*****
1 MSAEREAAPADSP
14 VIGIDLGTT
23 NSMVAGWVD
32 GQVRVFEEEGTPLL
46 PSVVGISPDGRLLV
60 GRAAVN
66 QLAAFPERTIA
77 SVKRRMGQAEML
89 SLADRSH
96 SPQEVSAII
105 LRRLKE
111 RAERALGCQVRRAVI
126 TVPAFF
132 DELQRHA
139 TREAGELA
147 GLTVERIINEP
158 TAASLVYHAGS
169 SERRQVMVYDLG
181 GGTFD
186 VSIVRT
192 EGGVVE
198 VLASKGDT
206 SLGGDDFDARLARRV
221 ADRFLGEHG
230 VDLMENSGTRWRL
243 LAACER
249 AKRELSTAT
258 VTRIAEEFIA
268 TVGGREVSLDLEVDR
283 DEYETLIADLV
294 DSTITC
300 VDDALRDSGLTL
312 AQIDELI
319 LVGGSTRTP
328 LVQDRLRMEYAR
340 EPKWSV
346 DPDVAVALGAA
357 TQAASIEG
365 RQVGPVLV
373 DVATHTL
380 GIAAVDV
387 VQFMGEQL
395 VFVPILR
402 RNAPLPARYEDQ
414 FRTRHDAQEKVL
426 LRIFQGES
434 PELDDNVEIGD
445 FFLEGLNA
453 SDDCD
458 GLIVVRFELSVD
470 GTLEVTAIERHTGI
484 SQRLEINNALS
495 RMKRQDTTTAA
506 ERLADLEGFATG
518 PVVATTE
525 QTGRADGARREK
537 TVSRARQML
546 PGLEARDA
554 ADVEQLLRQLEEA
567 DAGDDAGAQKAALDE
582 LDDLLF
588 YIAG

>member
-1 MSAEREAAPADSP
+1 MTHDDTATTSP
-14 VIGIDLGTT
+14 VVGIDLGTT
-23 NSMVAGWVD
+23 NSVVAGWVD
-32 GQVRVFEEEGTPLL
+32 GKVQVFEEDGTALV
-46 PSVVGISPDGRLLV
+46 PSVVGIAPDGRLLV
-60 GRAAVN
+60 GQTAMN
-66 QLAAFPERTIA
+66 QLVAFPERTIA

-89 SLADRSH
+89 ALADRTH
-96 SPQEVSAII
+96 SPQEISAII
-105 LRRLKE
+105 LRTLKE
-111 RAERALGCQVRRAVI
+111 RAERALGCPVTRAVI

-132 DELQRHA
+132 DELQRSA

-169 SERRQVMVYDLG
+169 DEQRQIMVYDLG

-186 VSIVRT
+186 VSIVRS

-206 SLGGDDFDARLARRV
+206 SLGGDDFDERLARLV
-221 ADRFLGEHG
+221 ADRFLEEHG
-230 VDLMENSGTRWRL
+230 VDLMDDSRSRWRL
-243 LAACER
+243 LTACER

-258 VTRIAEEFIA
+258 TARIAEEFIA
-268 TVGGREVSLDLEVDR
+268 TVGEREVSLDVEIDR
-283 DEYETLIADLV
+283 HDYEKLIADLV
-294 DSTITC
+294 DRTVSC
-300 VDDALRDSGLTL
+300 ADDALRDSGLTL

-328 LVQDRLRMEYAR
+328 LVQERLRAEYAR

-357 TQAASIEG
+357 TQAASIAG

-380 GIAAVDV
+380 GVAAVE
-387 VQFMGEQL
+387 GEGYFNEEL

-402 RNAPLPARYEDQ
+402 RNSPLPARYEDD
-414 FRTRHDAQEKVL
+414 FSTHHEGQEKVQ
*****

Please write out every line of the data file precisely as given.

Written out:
1 MSAEREAAPADSP
14 VIGIDLGTT
23 NSMVAGWVD
32 GQVRVFEEEGTPLL
46 PSVVGISPDGRLLV
60 GRAAVN
66 QLAAFPERTIA
77 SVKRRMGQAEML
89 SLADRSH
96 SPQEVSAII
105 LRRLKE
111 RAERALGCQVRRAVI
126 TVPAFF
132 DELQRHA
139 TREAGELA
147 GLTVERIINEP
158 TAASLVYHAGS
169 SERRQVMVYDLG
181 GGTFD
186 VSIVRT
192 EGGVVE
198 VLASKGDT
206 SLGGDDFDARLARRV
221 ADRFLGEHG
230 VDLMENSGTRWRL
243 LAACER
249 AKRELSTAT
258 VTRIAEEFIA
268 TVGGREVSLDLEVDR
283 DEYETLIADLV
294 DSTITC
300 VDDALRDSGLTL
312 AQIDELI
319 LVGGSTRTP
328 LVQDRLRMEYAR
340 EPKWSV
346 DPDVAVALGAA
357 TQAASIEG
365 RQVGPVLV
373 DVATHTL
380 GIAAVDV
387 VQFMGEQL
395 VFVPILR
402 RNAPLPARYEDQ
414 FRTRHDAQEKVL
426 LRIFQGES
434 PELDDNVEIGD
445 FFLEGLNA
453 SDDCD
458 GLIVVRFELSVD
470 GTLEVTAIERHTGI
484 SQRLEINNALS
495 RMKRQDTTTAA
506 ERLADLEGFATG
518 PVVATTE
525 QTGRADGARREK
537 TVSRARQML
546 PGLEARDA
554 ADVEQLLRQLEEA
567 DAGDDAGAQKAALDE
582 LDDLLF
588 YIAG

>member
-1 MSAEREAAPADSP
+1 MTHDDTATTSP
-14 VIGIDLGTT
+14 VVGIDLGTT
-23 NSMVAGWVD
+23 NSVVAGWVD
-32 GQVRVFEEEGTPLL
+32 GKVQVFEEDGTALV
-46 PSVVGISPDGRLLV
+46 PSVVGIAPDGRLLV
-60 GRAAVN
+60 GQTAMN
-66 QLAAFPERTIA
+66 QLVAFPERTIA

-89 SLADRSH
+89 ALADRTH
-96 SPQEVSAII
+96 SPQEISAII
-105 LRRLKE
+105 LRTLKE
-111 RAERALGCQVRRAVI
+111 RAERALGCPVTRAVI

-132 DELQRHA
+132 DELQRSA

-169 SERRQVMVYDLG
+169 DEQRQIMVYDLG

-186 VSIVRT
+186 VSIVRS

-206 SLGGDDFDARLARRV
+206 SLGGDDFDERLARLV
-221 ADRFLGEHG
+221 ADRFLEEHG
-230 VDLMENSGTRWRL
+230 VDLMDDSRSRWRL
-243 LAACER
+243 LTACER

-258 VTRIAEEFIA
+258 TARIAEEFIA
-268 TVGGREVSLDLEVDR
+268 TVGEREVSLDVEIDR
-283 DEYETLIADLV
+283 HDYEKLIADLV
-294 DSTITC
+294 DRTVSC
-300 VDDALRDSGLTL
+300 ADDALRDSGLTL

-328 LVQDRLRMEYAR
+328 LVQERLRAEYAR

-357 TQAASIEG
+357 TQAASIAG

-380 GIAAVDV
+380 GVAAVE
-387 VQFMGEQL
+387 GEGYFNEEL

-402 RNAPLPARYEDQ
+402 RNSPLPARYEDD
-414 FRTRHDAQEKVL
+414 FSTHHEGQEKVQ